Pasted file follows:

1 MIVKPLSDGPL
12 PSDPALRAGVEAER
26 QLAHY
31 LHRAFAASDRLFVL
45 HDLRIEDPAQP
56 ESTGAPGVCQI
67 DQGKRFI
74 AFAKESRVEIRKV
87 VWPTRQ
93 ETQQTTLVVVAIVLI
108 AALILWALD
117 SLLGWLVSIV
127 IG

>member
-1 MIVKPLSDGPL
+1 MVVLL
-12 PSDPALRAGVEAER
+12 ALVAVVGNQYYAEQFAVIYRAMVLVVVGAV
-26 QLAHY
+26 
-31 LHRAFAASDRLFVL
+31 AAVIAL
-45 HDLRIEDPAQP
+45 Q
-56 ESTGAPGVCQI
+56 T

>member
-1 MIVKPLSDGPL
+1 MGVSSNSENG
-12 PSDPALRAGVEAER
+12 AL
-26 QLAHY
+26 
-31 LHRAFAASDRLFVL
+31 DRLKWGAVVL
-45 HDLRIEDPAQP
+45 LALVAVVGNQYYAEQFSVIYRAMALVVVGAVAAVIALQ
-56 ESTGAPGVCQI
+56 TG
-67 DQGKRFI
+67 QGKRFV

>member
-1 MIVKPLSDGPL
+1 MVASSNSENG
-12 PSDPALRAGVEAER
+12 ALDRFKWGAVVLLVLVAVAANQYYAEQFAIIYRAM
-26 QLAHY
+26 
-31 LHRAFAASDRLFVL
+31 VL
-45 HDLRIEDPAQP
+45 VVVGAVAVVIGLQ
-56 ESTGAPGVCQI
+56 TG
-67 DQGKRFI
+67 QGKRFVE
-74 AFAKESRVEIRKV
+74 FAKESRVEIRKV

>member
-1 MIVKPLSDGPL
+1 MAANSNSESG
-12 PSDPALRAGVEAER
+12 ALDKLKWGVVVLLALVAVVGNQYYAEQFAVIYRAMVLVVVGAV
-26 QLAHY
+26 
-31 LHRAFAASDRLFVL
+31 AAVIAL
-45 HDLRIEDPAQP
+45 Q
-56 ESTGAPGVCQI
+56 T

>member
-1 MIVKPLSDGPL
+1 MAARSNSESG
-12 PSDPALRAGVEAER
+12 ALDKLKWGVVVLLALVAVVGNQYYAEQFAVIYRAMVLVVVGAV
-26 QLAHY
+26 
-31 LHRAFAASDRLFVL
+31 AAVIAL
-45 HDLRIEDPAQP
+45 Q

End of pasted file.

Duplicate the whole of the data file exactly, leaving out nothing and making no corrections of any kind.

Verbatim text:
1 MIVKPLSDGPL
12 PSDPALRAGVEAER
26 QLAHY
31 LHRAFAASDRLFVL
45 HDLRIEDPAQP
56 ESTGAPGVCQI
67 DQGKRFI
74 AFAKESRVEIRKV
87 VWPTRQ
93 ETQQTTLVVVAIVLI
108 AALILWALD
117 SLLGWLVSIV
127 IG

>member
-1 MIVKPLSDGPL
+1 MVVLL
-12 PSDPALRAGVEAER
+12 ALVAVVGNQYYAEQFAVIYRAMVLVVVGAV
-26 QLAHY
+26 
-31 LHRAFAASDRLFVL
+31 AAVIAL
-45 HDLRIEDPAQP
+45 Q
-56 ESTGAPGVCQI
+56 T

>member
-1 MIVKPLSDGPL
+1 MGVSSNSENG
-12 PSDPALRAGVEAER
+12 AL
-26 QLAHY
+26 
-31 LHRAFAASDRLFVL
+31 DRLKWGAVVL
-45 HDLRIEDPAQP
+45 LALVAVVGNQYYAEQFSVIYRAMALVVVGAVAAVIALQ
-56 ESTGAPGVCQI
+56 TG
-67 DQGKRFI
+67 QGKRFV

>member
-1 MIVKPLSDGPL
+1 MVASSNSENG
-12 PSDPALRAGVEAER
+12 ALDRFKWGAVVLLVLVAVAANQYYAEQFAIIYRAM
-26 QLAHY
+26 
-31 LHRAFAASDRLFVL
+31 VL
-45 HDLRIEDPAQP
+45 VVVGAVAVVIGLQ
-56 ESTGAPGVCQI
+56 TG
-67 DQGKRFI
+67 QGKRFVE
-74 AFAKESRVEIRKV
+74 FAKESRVEIRKV

>member
-1 MIVKPLSDGPL
+1 MAANSNSESG
-12 PSDPALRAGVEAER
+12 ALDKLKWGVVVLLALVAVVGNQYYAEQFAVIYRAMVLVVVGAV
-26 QLAHY
+26 
-31 LHRAFAASDRLFVL
+31 AAVIAL
-45 HDLRIEDPAQP
+45 Q
-56 ESTGAPGVCQI
+56 T

>member
-1 MIVKPLSDGPL
+1 MAARSNSESG
-12 PSDPALRAGVEAER
+12 ALDKLKWGVVVLLALVAVVGNQYYAEQFAVIYRAMVLVVVGAV
-26 QLAHY
+26 
-31 LHRAFAASDRLFVL
+31 AAVIAL
-45 HDLRIEDPAQP
+45 Q